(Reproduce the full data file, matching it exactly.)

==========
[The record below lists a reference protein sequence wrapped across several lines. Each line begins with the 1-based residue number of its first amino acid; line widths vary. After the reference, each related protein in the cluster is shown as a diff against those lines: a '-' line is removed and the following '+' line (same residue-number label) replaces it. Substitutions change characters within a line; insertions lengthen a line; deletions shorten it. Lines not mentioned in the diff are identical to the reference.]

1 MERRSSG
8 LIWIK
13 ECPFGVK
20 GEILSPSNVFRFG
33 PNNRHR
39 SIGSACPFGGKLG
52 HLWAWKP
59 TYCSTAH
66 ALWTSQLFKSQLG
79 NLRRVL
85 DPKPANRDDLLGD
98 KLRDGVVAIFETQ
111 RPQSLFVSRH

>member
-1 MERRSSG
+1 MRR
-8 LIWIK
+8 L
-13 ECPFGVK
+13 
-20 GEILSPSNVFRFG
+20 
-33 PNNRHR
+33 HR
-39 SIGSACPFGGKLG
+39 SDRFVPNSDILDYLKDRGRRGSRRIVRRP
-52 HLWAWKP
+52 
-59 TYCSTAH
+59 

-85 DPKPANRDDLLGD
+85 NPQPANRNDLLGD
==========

[The record below lists a reference protein sequence wrapped across several lines. Each line begins with the 1-based residue number of its first amino acid; line widths vary. After the reference, each related protein in the cluster is shown as a diff against those lines: a '-' line is removed and the following '+' line (same residue-number label) replaces it. Substitutions change characters within a line; insertions lengthen a line; deletions shorten it. Lines not mentioned in the diff are identical to the reference.]

1 MERRSSG
8 LIWIK
13 ECPFGVK
20 GEILSPSNVFRFG
33 PNNRHR
39 SIGSACPFGGKLG
52 HLWAWKP
59 TYCSTAH
66 ALWTSQLFKSQLG
79 NLRRVL
85 DPKPANRDDLLGD
98 KLRDGVVAIFETQ
111 RPQSLFVSRH

>member
-1 MERRSSG
+1 MRR
-8 LIWIK
+8 L
-13 ECPFGVK
+13 
-20 GEILSPSNVFRFG
+20 
-33 PNNRHR
+33 HR
-39 SIGSACPFGGKLG
+39 SDRFVPNSDILDYLKDRGRRGSRRIVRRP
-52 HLWAWKP
+52 
-59 TYCSTAH
+59 

-85 DPKPANRDDLLGD
+85 NPQPANRNDLLGD